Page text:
Of all the television versions of Broadway shows that seem to be appearing on DVD these days, the one that more accurately reflects the experience of seeing the show as it was on stage as any I have seen is the 1958 Hallmark Hall of Fame production of Cole Porter’s masterpiece, Kiss Me, Kate.
While the video runs only 78 minutes and there are, as a result, significant cuts —including the Act II opener “Too Darn Hot” — it plays very much like a live, on-stage performance and the stars are the ones every true Broadway musical fan wishes he saw in person: Alfred Drake and Patricia Morison as the feuding divorced thespians.
It doesn’t have the originals, Lisa Kirk or Harold Lang, in the supporting roles, but Julie Wilson and Bill Hayes do a fine job as the secondary love interest, and the team of Harvey Lembeck and Jack Klugman do well in place of Harry Clark and Jack Diamond as the mobsters who have to brush up their Shakespeare.
The text is also changed at certain spots, partially for time and partially to make the script meet the standards of the day for what was “fit to come into the family living room.” The word “louse” is substituted for “bastard.” How, then, the line about the star’s inability to “ride the mule” was retained is a mystery.
Alfred Drake is spectacularly good as the has-been attempting a comeback in a musical adaptation of The Taming of the Shrew with his former wife as a reluctant co-star. He’s in fabulous voice and delivers a wonderful performance in all three elements of the part: comedy, drama and romance. True, Brian Stokes Mitchell was marvelous opposite Marin Mazzie in the 1999 revival, but once you have seen Drake in the role he created in 1948, it will be his image that pops into your head whenever you think of the show or of songs such as “Wunderbar,” “I’ve Come to Wive it Wealthily in Padua,” “Where Is the Life That Late I Led?,” “So in Love” or the title song.
Patricia Morison is nearly as good in the role she originated as his co-star forced to remain in the show by gangsters attempting to enforce an I-O-U. Her performance in the back-stage portions of the role is a delight — including her part of the duet of “Wunderbar” and her solo on “So In Love.” But her work in the play-within-a-play as the shrew herself is even better, and the plate-smashing temper tantrum in “I Hate Men” is in a class by itself.
It is interesting to see Jack Klugman as one of the mobsters. This was a year before his big Broadway break when he co-starred with Ethel Merman in Gypsy and a dozen years before his face became the image of a slob opposite Tony Randall in television’s The Odd Couple. Here he’s teamed with Harvey Lembeck, whose name may not be familiar to many today, but whose face will instantly register when you screen the disc.
The telecast was directed by George Schaeffer who clearly respected the original stage direction of John C. Wilson. The truncating of the script to fit the timing of television was done with care. Where the show does suffer a bit is in the choreography with the limited space and flexibility resulting from the technical limits of the production.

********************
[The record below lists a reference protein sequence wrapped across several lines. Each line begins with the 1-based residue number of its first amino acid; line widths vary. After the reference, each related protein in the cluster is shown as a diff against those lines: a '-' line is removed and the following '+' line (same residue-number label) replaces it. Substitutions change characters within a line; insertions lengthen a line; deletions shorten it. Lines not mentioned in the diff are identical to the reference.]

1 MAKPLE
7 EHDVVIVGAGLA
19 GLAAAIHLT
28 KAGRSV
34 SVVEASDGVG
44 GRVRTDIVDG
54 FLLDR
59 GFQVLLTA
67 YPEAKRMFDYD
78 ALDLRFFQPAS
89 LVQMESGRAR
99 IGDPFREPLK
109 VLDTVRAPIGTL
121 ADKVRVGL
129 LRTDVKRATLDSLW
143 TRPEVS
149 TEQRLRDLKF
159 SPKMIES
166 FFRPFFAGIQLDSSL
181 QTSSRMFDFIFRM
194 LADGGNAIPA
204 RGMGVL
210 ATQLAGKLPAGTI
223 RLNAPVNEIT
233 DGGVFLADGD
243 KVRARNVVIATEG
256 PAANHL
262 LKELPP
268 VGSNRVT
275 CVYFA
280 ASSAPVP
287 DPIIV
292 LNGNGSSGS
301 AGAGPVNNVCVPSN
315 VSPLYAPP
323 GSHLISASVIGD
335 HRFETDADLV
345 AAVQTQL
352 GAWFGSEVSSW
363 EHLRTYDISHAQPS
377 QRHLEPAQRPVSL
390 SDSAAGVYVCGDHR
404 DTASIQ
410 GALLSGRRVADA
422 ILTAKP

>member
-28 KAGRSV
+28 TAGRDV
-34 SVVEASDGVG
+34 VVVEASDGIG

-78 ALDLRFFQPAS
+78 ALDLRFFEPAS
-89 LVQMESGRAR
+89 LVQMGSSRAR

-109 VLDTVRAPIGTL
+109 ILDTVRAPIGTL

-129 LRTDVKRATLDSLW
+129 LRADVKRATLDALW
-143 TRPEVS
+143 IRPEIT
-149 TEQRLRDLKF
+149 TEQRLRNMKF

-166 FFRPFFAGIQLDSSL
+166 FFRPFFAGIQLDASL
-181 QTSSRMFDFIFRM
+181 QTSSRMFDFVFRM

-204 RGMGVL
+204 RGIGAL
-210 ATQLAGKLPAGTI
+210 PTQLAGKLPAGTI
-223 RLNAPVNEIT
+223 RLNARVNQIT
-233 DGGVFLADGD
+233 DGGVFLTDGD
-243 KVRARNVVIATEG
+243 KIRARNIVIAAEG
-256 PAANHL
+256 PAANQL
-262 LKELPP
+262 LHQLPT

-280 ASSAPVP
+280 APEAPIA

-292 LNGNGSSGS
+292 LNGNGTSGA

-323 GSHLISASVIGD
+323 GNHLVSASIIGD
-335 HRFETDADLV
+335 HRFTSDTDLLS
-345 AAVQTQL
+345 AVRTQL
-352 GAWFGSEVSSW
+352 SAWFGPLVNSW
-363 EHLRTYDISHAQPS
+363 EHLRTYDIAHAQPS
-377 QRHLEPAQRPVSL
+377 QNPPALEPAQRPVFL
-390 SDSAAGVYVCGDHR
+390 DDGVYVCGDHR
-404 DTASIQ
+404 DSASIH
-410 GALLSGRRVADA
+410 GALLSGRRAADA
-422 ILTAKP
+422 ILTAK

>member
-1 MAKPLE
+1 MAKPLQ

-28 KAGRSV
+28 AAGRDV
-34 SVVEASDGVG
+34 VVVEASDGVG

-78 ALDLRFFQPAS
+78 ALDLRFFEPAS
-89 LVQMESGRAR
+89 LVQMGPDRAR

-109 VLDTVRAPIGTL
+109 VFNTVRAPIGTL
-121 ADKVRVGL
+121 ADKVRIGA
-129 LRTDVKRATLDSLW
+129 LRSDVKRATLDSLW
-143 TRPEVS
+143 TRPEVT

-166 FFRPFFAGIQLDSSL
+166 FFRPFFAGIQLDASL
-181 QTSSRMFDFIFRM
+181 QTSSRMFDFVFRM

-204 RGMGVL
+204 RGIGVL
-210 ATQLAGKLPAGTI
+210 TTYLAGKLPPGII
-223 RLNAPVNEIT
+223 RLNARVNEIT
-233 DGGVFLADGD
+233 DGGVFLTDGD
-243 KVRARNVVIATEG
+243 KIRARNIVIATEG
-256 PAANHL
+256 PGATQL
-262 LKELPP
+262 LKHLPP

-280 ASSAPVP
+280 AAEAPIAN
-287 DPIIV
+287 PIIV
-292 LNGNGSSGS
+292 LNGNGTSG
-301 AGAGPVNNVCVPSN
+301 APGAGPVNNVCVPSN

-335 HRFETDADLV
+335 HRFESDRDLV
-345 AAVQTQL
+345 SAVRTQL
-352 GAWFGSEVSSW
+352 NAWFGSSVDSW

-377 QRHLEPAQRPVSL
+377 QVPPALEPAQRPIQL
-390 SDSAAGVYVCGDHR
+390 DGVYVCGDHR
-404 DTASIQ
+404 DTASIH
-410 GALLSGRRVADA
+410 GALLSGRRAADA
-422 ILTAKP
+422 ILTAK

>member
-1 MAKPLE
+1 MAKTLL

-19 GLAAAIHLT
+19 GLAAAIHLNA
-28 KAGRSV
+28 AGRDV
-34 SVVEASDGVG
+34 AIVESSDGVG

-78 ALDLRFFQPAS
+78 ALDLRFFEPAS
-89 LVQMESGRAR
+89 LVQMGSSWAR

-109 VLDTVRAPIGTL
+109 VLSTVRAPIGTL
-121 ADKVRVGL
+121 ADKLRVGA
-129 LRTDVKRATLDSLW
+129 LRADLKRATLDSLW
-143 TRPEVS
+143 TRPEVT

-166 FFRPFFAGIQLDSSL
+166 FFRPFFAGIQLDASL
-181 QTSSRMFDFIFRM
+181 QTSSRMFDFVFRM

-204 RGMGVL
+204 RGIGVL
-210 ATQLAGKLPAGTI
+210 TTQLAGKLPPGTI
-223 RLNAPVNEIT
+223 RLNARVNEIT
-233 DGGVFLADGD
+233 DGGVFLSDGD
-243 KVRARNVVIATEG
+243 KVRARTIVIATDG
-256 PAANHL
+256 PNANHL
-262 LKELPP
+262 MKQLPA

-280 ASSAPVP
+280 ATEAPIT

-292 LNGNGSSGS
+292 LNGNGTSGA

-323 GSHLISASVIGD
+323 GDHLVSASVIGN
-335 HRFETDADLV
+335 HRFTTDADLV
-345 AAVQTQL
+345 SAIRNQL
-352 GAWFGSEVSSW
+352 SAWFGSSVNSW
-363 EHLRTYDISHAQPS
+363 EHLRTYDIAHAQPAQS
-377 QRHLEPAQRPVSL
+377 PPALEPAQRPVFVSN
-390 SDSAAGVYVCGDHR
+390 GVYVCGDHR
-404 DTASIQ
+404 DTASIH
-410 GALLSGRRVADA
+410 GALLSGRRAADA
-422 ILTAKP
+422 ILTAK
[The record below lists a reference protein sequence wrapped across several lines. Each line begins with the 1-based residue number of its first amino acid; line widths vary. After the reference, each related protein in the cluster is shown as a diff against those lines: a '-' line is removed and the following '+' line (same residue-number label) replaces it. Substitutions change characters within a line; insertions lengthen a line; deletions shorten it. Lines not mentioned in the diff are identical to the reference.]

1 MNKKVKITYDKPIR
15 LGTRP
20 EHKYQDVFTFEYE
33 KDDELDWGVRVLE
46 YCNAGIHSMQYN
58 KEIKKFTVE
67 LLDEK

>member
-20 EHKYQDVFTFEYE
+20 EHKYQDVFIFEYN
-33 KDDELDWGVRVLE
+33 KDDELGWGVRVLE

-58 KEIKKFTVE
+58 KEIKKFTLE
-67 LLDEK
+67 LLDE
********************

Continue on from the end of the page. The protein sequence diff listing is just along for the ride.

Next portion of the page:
This black and white DVD is clear and the sound is acceptable without being particularly noteworthy. It gets off to a bit of a shaky start, what with an unidentified face looking around the edge of the screen as the first number begins. “Another Op’nin’, Another Show” is delivered in a cramped space by Lorenzo Fuller and a cast of young dancers who look a bit like they’ve just come over from a performance of West Side Story (what’s with all that finger snapping?) but it soon opens up with Drake taking full charge of the show within a show and Morison matching him in the strength of her performance.
Any production of Kiss Me, Kate has a built in star – the score. However, Cole Porter’s most successful musical benefits from a superb book as well and Bella and Sam Spewack’s script seems to lend itself to cross-genre adaptation quite well.
Here, the TV version gives a good feel for how the songs flow naturally from the situations both in the on-stage version of The Taming of the Shrew, with their faux-classic formality of language like “I’ve Come to Wive it Wealthily in Padua” and “Where Is the Life That Late I Led,” and in the back-stage comic complications that fuel some of the brighter, contemporary pop tunes like “Why Can’t You Behave?,” “Always True to You (In My Fashion)” and “Another Op’nin’, Another Show”.
Kiss Me, Kate fans are fortunate, for we not only have the Columbia Records album documenting the original production which is available from Masterworks Broadway (ASIN B002M2Z3RE) and the 1999 revival recording featuring sparkling new orchestrations by Don Sebesky on the DRG label (ASIN B00003OP0U,) we have John McGlinn’s complete recording using the original orchestrations of Robert Russell Bennett, which is on the EMI label (ASIN B000GRGUM4). The soundtrack recording from the Hollywood movie version is also out there. It is on the Rhino label (ASIN B0000033MR). That movie, starring Howard Keel and Kathryn Grayson stayed fairly close to the original, although it was done in then-gimmicky 3-D.
Now we have this fine copy of the television version to make our theatre shelves groan just a bit more under the weight of Kates.